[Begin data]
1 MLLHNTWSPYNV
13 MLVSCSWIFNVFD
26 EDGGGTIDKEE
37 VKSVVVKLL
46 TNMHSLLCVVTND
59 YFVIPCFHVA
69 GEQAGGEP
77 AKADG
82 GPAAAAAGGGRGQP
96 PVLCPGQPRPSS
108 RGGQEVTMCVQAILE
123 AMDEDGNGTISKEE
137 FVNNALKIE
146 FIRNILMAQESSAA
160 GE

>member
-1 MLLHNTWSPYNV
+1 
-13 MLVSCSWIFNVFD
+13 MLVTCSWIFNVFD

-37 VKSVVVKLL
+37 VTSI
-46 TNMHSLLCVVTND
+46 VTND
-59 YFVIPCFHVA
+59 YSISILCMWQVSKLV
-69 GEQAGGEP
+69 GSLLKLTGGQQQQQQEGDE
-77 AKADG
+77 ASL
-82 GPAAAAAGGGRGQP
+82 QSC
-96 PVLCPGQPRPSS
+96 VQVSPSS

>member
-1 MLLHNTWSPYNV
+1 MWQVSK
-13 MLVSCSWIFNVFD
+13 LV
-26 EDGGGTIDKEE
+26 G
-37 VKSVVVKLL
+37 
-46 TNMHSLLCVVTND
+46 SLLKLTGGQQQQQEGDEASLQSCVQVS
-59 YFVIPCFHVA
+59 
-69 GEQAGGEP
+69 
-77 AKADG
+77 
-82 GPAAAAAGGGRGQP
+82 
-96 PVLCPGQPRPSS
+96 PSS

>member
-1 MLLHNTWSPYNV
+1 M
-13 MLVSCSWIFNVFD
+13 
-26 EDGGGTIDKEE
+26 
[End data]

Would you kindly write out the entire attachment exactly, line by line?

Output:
1 MLLHNTWSPYNV
13 MLVSCSWIFNVFD
26 EDGGGTIDKEE
37 VKSVVVKLL
46 TNMHSLLCVVTND
59 YFVIPCFHVA
69 GEQAGGEP
77 AKADG
82 GPAAAAAGGGRGQP
96 PVLCPGQPRPSS
108 RGGQEVTMCVQAILE
123 AMDEDGNGTISKEE
137 FVNNALKIE
146 FIRNILMAQESSAA
160 GE

>member
-1 MLLHNTWSPYNV
+1 
-13 MLVSCSWIFNVFD
+13 MLVTCSWIFNVFD

-37 VKSVVVKLL
+37 VTSI
-46 TNMHSLLCVVTND
+46 VTND
-59 YFVIPCFHVA
+59 YSISILCMWQVSKLV
-69 GEQAGGEP
+69 GSLLKLTGGQQQQQQEGDE
-77 AKADG
+77 ASL
-82 GPAAAAAGGGRGQP
+82 QSC
-96 PVLCPGQPRPSS
+96 VQVSPSS

>member
-1 MLLHNTWSPYNV
+1 MWQVSK
-13 MLVSCSWIFNVFD
+13 LV
-26 EDGGGTIDKEE
+26 G
-37 VKSVVVKLL
+37 
-46 TNMHSLLCVVTND
+46 SLLKLTGGQQQQQEGDEASLQSCVQVS
-59 YFVIPCFHVA
+59 
-69 GEQAGGEP
+69 
-77 AKADG
+77 
-82 GPAAAAAGGGRGQP
+82 
-96 PVLCPGQPRPSS
+96 PSS

>member
-1 MLLHNTWSPYNV
+1 M
-13 MLVSCSWIFNVFD
+13 
-26 EDGGGTIDKEE
+26 